It is important to know the slab thickness of the rack floor because there is a minimum slab thickness that is required based on the required nominal embedment of the anchor bolt.
For example, if your rack design required the anchor bolt nominal embedment to be 4-5/8” the slab must be at least 7” thick (See minimum member thickness in table at arrow). The minimum slab thickness is required so the installer will not tend to drill through the slab when installing the anchors. For cases where the slab is not thick enough, the anchor detail must be changed to require less nominal embedment. This is mainly a concern when there is seismic uplift demand on the anchors. Below is a cut from a table where the minimum slab thickness for given embedment is shown:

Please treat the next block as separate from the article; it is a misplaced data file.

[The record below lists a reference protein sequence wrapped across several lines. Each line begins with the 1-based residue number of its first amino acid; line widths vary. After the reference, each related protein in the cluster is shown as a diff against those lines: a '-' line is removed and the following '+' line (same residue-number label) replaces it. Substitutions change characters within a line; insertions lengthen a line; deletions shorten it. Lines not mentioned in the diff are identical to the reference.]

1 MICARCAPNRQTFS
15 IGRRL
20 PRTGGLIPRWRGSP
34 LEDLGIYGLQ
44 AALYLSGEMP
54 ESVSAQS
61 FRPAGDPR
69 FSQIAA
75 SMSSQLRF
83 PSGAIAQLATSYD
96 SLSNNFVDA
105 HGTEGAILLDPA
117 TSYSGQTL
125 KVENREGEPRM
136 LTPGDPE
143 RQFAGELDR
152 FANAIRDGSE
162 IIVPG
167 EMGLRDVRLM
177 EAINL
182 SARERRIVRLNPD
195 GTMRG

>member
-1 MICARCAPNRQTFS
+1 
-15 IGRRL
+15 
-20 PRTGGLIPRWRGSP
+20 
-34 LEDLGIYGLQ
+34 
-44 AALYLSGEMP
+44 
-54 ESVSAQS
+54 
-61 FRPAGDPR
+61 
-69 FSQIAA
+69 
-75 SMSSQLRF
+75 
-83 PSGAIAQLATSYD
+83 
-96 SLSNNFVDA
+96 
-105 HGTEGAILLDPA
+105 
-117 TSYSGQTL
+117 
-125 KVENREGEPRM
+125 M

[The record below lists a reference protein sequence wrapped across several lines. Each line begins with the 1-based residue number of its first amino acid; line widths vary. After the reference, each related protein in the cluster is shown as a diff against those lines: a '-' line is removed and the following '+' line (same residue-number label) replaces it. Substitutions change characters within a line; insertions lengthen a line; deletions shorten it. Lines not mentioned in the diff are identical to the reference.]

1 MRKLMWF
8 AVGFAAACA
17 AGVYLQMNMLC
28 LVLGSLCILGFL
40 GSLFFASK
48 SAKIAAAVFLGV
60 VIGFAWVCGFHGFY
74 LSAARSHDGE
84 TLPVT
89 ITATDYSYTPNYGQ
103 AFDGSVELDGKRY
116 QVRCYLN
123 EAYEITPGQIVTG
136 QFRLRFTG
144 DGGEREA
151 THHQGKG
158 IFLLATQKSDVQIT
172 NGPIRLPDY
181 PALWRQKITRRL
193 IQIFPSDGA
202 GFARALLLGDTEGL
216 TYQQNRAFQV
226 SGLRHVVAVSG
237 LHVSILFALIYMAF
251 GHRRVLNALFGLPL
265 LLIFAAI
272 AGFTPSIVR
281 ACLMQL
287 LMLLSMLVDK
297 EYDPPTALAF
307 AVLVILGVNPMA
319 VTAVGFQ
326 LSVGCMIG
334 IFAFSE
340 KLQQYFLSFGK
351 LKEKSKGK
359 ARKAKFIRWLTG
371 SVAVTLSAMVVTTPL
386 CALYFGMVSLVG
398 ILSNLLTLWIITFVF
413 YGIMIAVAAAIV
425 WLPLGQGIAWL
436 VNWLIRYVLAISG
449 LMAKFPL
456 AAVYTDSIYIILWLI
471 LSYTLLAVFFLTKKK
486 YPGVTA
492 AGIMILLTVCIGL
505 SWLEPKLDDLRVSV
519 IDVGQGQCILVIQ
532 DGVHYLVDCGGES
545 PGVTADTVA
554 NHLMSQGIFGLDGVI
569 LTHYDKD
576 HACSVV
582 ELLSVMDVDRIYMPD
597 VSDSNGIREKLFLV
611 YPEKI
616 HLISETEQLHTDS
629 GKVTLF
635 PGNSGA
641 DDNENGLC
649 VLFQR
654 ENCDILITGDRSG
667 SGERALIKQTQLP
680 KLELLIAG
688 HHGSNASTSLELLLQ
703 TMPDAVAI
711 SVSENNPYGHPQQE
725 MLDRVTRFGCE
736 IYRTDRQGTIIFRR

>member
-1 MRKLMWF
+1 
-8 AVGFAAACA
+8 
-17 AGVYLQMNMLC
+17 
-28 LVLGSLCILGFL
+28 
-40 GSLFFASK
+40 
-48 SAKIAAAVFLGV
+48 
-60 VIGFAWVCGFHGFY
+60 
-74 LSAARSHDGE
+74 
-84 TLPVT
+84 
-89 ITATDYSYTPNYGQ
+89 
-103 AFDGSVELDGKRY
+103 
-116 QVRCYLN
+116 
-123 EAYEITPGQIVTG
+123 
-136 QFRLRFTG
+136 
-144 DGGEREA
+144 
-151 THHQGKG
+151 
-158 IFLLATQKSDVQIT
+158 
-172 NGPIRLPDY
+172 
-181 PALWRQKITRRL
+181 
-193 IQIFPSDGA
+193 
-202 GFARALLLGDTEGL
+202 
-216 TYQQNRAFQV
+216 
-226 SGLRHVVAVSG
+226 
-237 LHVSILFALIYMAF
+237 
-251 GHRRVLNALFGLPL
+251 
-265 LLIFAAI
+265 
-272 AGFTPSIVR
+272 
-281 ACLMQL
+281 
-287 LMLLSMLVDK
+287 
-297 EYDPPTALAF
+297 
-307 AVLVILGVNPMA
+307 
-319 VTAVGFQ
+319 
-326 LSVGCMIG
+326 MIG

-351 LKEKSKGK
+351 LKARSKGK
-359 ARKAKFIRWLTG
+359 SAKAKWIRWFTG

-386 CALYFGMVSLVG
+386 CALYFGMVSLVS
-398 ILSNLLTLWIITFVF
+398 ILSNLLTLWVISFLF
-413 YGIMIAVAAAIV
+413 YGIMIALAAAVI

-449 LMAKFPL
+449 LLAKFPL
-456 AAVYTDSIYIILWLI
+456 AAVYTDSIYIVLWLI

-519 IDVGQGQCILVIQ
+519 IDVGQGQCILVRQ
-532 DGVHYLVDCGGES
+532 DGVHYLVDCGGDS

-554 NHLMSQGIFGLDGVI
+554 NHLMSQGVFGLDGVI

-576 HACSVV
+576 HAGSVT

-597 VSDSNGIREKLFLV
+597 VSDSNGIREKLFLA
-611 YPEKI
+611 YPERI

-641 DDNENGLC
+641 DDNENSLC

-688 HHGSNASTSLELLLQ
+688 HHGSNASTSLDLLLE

For normal anchors (L = 3-3/4” or 4”) that require only 2-1/2” nominal embedment, the floor will generally be plenty thick because most industrial floors are 6” thick or more (Caution – There are some that are 5” thick).
It will be helpful (and sometimes very necessary) to also know the strength of the concrete of the slab-on-grade. This can often be found on the building drawings. The building drawings may also show the rebar that may be present in the slab. This information is important because the rack designer and installer may know to what extent the rebar interference may be a problem. When there is a lot of rebar, it may be helpful to provide a larger baseplate with alternate anchor holes so the installer can re-drill if he encounters rebar.
Below is an example of a baseplate with alternate anchor holes:
One additional item from the building drawings that is also important is the location of the joints in the slab. The rack should be laid out so the anchor bolts are not too close to these floor joints (preferably at least 1.5 times the embedment depth of the anchor). This does not apply as strictly to shallow saw cuts in the slab although these should also be avoided when possible.